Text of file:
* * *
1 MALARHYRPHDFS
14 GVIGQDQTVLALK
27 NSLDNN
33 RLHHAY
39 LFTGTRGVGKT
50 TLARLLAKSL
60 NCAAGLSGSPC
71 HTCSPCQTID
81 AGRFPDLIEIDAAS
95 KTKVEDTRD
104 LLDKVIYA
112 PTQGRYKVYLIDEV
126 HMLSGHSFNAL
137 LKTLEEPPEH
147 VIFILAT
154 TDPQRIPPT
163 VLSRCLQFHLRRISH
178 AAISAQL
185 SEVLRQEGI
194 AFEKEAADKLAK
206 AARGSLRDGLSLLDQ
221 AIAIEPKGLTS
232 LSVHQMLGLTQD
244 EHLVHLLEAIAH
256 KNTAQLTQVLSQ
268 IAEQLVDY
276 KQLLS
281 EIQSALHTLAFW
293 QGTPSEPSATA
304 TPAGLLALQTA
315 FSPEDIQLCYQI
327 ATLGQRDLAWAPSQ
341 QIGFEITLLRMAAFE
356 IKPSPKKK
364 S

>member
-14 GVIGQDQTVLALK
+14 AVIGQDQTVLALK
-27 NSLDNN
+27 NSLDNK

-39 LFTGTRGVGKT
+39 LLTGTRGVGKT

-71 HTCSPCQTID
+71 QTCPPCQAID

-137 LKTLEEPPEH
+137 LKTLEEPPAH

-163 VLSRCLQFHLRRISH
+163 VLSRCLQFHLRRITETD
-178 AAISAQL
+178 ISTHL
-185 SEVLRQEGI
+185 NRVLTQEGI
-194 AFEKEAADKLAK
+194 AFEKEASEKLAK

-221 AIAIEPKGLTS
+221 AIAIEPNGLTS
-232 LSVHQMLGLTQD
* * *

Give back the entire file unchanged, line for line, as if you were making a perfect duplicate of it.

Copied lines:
1 MALARHYRPHDFS
14 GVIGQDQTVLALK
27 NSLDNN
33 RLHHAY
39 LFTGTRGVGKT
50 TLARLLAKSL
60 NCAAGLSGSPC
71 HTCSPCQTID
81 AGRFPDLIEIDAAS
95 KTKVEDTRD
104 LLDKVIYA
112 PTQGRYKVYLIDEV
126 HMLSGHSFNAL
137 LKTLEEPPEH
147 VIFILAT
154 TDPQRIPPT
163 VLSRCLQFHLRRISH
178 AAISAQL
185 SEVLRQEGI
194 AFEKEAADKLAK
206 AARGSLRDGLSLLDQ
221 AIAIEPKGLTS
232 LSVHQMLGLTQD
244 EHLVHLLEAIAH
256 KNTAQLTQVLSQ
268 IAEQLVDY
276 KQLLS
281 EIQSALHTLAFW
293 QGTPSEPSATA
304 TPAGLLALQTA
315 FSPEDIQLCYQI
327 ATLGQRDLAWAPSQ
341 QIGFEITLLRMAAFE
356 IKPSPKKK
364 S

>member
-14 GVIGQDQTVLALK
+14 AVIGQDQTVLALK
-27 NSLDNN
+27 NSLDNK

-39 LFTGTRGVGKT
+39 LLTGTRGVGKT

-71 HTCSPCQTID
+71 QTCPPCQAID

-137 LKTLEEPPEH
+137 LKTLEEPPAH

-163 VLSRCLQFHLRRISH
+163 VLSRCLQFHLRRITETD
-178 AAISAQL
+178 ISTHL
-185 SEVLRQEGI
+185 NRVLTQEGI
-194 AFEKEAADKLAK
+194 AFEKEASEKLAK

-221 AIAIEPKGLTS
+221 AIAIEPNGLTS
-232 LSVHQMLGLTQD